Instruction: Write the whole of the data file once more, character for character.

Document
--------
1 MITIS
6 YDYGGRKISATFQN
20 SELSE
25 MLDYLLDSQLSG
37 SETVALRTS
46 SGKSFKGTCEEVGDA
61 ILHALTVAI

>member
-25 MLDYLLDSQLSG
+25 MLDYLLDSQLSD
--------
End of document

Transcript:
1 MITIS
6 YDYGGRKISATFQN
20 SELSE
25 MLDYLLDSQLSG
37 SETVALRTS
46 SGKSFKGTCEEVGDA
61 ILHALTVAI

>member
-25 MLDYLLDSQLSG
+25 MLDYLLDSQLSD